Leadership, Satisfaction, Government
This study focuses on the effect of leadership in the federal government. Using a slightly revised version of Bass's Full Range Leadership Model, the study examines the influence of transformational leadership, transactional leadership, and combination of the two on the perception of leadership effectiveness and follower satisfaction in the federal government. To establish if this revised model is consistent with federal employees' perception of effective leadership, if leadership in the federal government increases follower satisfaction, and if both the transactional and transformational leadership are important to followers' perception of leadership and their satisfaction, data from the 2002 Federal Human Capital Survey was used. Multiple regression analyses were conducted using transactional leadership, transformational leadership, and a combination of the two as independent variables and perceived leadership effectiveness and follower satisfaction as the dependent variables. Control variables that accounted for personal demographics (gender, minority status, and supervisory status) and organizational/job dimensions (pay, benefits, career path, personal fulfillment of the job, the physical conditions, organizational training, workplace flexibilities, coworkers and communication) were also included. Results indicate that the revised model does capture federal employees' perception of effective leadership, that leadership does increase follower satisfaction in the federal government, and that both transactional and transformational elements are important to this perceived effectiveness and follower satisfaction.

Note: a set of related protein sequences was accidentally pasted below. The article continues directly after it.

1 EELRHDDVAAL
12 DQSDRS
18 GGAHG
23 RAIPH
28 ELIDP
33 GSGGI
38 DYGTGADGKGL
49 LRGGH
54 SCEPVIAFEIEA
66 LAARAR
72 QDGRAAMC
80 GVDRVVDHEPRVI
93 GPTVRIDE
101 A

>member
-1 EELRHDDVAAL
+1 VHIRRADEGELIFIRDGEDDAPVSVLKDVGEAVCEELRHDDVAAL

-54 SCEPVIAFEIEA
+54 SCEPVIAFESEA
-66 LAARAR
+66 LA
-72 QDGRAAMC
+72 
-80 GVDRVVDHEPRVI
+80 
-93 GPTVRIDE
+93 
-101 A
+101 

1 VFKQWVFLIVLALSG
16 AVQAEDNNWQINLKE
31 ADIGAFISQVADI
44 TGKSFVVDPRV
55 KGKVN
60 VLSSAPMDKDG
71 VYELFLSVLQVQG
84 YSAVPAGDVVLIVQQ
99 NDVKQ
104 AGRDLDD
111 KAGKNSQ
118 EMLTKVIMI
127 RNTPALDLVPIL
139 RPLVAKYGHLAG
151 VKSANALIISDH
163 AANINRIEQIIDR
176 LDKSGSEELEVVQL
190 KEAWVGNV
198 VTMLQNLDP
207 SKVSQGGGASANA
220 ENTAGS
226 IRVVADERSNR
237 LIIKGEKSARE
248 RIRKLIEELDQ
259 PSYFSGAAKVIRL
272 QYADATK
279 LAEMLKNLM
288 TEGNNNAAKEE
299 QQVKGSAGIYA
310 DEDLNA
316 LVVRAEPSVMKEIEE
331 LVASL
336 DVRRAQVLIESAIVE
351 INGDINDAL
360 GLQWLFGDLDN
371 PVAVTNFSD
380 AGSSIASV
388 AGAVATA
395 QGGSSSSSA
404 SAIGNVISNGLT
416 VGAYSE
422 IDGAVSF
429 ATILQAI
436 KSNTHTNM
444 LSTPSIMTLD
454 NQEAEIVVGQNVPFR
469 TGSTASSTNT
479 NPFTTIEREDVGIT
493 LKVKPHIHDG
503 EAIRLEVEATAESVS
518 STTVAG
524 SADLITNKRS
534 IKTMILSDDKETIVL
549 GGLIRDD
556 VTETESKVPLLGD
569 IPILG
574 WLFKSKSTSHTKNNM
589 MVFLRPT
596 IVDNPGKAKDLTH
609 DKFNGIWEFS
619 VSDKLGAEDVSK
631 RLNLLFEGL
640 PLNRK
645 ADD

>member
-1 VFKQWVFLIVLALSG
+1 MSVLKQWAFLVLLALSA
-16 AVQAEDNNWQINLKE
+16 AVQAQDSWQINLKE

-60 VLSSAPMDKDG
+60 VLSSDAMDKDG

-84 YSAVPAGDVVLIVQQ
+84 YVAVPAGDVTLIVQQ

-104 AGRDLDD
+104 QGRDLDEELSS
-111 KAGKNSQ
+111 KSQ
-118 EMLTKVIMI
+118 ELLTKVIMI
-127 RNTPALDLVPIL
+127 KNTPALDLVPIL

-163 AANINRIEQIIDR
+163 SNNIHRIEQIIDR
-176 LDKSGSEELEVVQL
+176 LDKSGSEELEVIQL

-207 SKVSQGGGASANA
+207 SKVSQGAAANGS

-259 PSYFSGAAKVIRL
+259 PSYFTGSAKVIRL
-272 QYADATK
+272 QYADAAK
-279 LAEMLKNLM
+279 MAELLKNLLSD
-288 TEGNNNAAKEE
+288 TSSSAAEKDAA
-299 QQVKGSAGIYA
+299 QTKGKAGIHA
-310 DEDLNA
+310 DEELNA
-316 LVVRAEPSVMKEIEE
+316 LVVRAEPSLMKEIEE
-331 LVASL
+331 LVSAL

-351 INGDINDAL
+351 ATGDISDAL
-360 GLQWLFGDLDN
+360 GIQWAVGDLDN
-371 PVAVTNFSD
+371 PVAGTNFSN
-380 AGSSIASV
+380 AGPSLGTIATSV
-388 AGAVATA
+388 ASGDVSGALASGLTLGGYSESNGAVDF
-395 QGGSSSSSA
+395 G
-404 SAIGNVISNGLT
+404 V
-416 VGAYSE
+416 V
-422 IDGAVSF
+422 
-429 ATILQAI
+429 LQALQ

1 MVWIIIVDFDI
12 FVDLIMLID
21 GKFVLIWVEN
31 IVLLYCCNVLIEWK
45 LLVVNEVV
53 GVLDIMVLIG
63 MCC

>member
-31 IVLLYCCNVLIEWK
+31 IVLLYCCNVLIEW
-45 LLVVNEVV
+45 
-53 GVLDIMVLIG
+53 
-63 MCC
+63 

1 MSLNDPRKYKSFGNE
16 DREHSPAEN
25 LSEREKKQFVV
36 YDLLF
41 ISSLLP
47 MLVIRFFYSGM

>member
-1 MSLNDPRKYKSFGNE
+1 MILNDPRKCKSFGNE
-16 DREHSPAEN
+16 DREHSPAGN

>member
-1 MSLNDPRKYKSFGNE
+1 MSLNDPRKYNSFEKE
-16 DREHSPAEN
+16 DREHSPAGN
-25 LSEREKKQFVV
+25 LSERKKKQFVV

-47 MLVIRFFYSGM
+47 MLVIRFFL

If this is your thesis or dissertation, and want to learn how to access it or for more information about readership statistics, contact us at STARS@ucf.edu
Van Wart, Montgomery
Doctor of Philosophy (Ph.D.)
College of Health and Public Affairs
Length of Campus-only Access
Doctoral Dissertation (Open Access)
Trottier, Tracey, "How Leadership Affects Follower Satisfaction: The Federal Case" (2005). Electronic Theses and Dissertations. 626.
Restricted to the UCF community until January 2010; it will then be open access.